“Welcome one another, therefore, as Christ has welcomed you, for the glory of God” (Romans 15:7, RSV).
The apostle Paul gave this instruction to all believers in Christ. But Dietrich Bonhoeffer pointed out that these words also create an excellent guideline for husbands and wives to apply specifically in their marriages. While imprisoned by the Nazis during World War II, Bonhoeffer wrote a letter to his niece, who was engaged to be married. In “A Wedding Sermon from a Prison Cell,” Bonhoeffer gives this counsel:
Don’t insist on your rights, don’t blame each other, don’t judge or condemn each other, don’t fault with each other, but accept each other as you are, and forgive each other every day from the bottom of your heart. … From the first day of your wedding till the last, the rule must be: ‘Welcome one another… for the glory of God’ ….That is God’s word for your marriage.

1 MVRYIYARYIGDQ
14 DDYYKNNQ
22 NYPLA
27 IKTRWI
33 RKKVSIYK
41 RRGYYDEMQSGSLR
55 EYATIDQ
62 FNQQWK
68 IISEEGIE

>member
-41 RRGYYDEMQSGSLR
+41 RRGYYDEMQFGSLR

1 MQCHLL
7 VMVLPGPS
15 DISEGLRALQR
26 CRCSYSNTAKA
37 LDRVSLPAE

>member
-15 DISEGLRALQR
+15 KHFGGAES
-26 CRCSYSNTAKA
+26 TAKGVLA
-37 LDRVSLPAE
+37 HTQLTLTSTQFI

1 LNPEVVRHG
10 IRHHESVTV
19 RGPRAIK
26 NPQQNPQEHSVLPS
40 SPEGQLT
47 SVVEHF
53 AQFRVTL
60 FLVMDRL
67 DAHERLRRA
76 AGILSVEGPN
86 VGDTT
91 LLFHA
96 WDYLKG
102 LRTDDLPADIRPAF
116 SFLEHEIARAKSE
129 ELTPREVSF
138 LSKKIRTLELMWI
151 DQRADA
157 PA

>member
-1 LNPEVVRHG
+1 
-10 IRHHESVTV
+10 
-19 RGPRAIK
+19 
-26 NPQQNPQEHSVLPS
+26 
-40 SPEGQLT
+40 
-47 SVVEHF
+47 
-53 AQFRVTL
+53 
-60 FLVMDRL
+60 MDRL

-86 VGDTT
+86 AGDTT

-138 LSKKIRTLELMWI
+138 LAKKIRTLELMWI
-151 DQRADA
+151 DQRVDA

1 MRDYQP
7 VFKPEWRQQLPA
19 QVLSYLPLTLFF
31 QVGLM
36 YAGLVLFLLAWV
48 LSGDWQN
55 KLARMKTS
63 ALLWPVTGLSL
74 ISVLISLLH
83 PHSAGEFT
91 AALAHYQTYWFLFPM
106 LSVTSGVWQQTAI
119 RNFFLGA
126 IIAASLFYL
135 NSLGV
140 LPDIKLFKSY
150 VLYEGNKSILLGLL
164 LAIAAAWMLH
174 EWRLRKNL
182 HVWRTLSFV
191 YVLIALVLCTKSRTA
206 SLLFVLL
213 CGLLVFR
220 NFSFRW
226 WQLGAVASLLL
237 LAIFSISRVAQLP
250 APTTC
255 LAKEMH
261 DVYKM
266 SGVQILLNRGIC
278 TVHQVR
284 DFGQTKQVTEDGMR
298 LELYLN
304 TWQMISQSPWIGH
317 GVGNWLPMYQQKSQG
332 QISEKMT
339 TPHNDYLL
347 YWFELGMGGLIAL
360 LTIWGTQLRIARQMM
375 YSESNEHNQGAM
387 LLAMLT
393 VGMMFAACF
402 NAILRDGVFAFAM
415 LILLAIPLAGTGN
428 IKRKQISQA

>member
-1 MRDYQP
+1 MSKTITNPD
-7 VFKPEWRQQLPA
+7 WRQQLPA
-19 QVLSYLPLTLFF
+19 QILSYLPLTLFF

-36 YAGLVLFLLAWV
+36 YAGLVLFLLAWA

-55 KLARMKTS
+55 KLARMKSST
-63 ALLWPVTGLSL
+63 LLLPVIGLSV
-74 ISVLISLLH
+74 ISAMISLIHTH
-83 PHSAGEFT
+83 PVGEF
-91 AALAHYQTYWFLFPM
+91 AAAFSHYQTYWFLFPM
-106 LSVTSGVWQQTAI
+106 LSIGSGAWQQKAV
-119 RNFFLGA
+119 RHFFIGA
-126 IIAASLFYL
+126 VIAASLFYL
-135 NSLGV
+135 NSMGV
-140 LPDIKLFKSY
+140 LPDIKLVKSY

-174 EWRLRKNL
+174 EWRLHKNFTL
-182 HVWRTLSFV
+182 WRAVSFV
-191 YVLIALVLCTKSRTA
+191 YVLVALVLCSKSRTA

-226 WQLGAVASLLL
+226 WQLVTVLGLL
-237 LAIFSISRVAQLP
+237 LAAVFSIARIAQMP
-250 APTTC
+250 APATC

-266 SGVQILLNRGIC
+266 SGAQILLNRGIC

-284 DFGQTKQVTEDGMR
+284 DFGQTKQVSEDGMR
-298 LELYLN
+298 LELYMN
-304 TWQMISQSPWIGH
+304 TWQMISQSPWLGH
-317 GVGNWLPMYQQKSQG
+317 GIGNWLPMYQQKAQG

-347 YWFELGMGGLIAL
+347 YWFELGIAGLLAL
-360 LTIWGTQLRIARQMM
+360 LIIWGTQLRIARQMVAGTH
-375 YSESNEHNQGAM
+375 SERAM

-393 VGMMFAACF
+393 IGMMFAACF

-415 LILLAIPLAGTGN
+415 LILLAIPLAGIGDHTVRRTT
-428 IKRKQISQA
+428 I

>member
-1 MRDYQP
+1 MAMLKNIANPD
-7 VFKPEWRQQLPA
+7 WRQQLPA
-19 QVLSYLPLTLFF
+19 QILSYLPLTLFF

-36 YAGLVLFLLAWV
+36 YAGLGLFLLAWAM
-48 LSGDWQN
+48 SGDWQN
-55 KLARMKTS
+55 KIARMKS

What a great application! The Greek word used in Romans 15:7 is proslambano, translated as “welcome” in the RSV, and as “accept” in the NIV. Proslambano means “to take to one’s self; to take as one’s companion; to take or receive into one’s home, with the collateral idea of kindness; to receive, i.e. grant one access to one’s heart.”¹
Certainly, proslambano is something to offer to our spouses–especially to them! Continually, we can welcome our spouses as we receive their presence with warmth and gladness. We can receive them with kindness and grant them access to our hearts. Instead of sensing rejection or mere tolerance, our spouses can live “welcomed” by our spirits.
As our spouses interact with us, what do they encounter?